Why Do We Take Sports So Seriously?
I wouldn't have ever been picked to be “Sporty Spice.” I'd probably get picked as the "Likes Stuffed Animals Too Much Spice." Point being, I wasn't much of a sports player or sports fan growing up. I spent most of my days cataloging my stuffed animals' life experiences in a notebook and stirring up self-directed trouble in the neighborhood.
In an ironic twist, in addition to their love of stuffed animals (thanks to me), my boys love sports. Four years ago I'd never heard of "Comp” Sports. Now, most of my time is spent practicing, playing, or talking about them---oh and let’s not forget paying for them.
|Future "Sporty Spice - Man Version 64"|
|Future "Sporty Spice - Man Version 47"|
15 years ago if someone told me I’d be a “baseball mom” who spent every weekend and weekday shuffling her kids to practices and games, I’d call them bat-crap crazy. (*Sigh* the things we’ll do for our kids…am I right?)
Since my kids started playing sports, I’ve seen and heard a lot of things that made me question the inherent goodness of the average human being. I’ve seen coaches yell, swear at, and physically abuse kids (granted, the physical abuse was extremely mild…but still!!). I’ve seen coaches and parents come unglued at umpires and exhibit behavior akin to rabid chimpanzees. I’ve watched otherwise resilient kids brought to raging tears on a continual basis just because they didn’t swing a bat at the “appropriate” time.
They don’t listen to me, but I keep reminding my kids that none of this really matters. Maybe someday they will see my perspective. I continually question the ultimate effect sports will have on my children. On the one hand, I see amazing opportunities in sports for my kids to build character. I’ve realized that there are so many life-lessons in sports, that at least for now, I can justify paying for and enduring the crazy. Both of my boys work as hard as or harder on the field than anyone. They happily attend 3 hour practices that sometimes occur multiple times per week. Both have learned to bounce back from disappointment and failure. On the flip side is the time suck, the money suck, and having to base your family’s life around some random coach’s itinerary. There’s watching your uber-talented son get benched for “rolling his eyes” at a bad decision made by the coach. There’s watching your beautiful, sound child have a complete emotional melt down because he strikes out a few times. Oh and my least favorite, having coaches promise us the moon and then stealing our money and disappearing.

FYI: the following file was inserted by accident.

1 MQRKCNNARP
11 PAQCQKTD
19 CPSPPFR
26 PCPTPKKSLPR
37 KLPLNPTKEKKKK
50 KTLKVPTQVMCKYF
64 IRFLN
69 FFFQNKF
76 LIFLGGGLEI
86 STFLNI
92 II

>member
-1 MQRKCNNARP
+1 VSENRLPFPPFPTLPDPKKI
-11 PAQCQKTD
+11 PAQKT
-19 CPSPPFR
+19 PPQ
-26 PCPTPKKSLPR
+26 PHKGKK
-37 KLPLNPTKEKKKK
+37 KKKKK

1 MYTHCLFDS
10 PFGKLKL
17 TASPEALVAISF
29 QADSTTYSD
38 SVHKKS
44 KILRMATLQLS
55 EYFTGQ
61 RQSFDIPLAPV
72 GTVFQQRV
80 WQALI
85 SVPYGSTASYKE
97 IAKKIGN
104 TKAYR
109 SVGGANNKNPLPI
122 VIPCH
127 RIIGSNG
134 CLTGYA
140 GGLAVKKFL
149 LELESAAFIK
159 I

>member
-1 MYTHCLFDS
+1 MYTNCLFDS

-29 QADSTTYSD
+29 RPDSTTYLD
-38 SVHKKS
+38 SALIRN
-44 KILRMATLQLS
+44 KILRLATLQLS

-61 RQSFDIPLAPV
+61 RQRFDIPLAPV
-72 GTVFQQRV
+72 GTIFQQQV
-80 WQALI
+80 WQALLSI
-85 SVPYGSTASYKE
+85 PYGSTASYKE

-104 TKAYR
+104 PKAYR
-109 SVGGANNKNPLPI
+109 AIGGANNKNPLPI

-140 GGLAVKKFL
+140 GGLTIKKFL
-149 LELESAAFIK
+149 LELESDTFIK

So the ultimate question here is why? Why are sports such an integral and important part of so many people’s lives? Why do otherwise logical and intelligent people get overcome with emotion and rage on a call in a little league game that really doesn’t matter? Why do families spend thousands of dollars a year to have their kids play a sport they could play for free with a few neighbors and an empty lot?
The only thing I can come up with is that sports are an evolutionary substitute for battle. Gone are the days when kids were brought up out of necessity learning to fight and defend. War was a way of life for our ancestors. The most competitive and blood-thirsty survived and passed their genes on to us. Violence is no longer wide-spread and ubiquitous as before. True survival is more dependent on your intellectual prowess rather than your physical abilities. And yet, our brains still retain that need to “win”, to “survive at costs” So maybe sports is that conduit through which humans get their fix for battle and for winning or losing and then preparing to fight another day.
I reckon based on my kids’ age I have at the most, five more years as a “baseball mom.” I wonder a lot if I’ll look back on these years with regret or happiness. Maybe, like now, it will be both.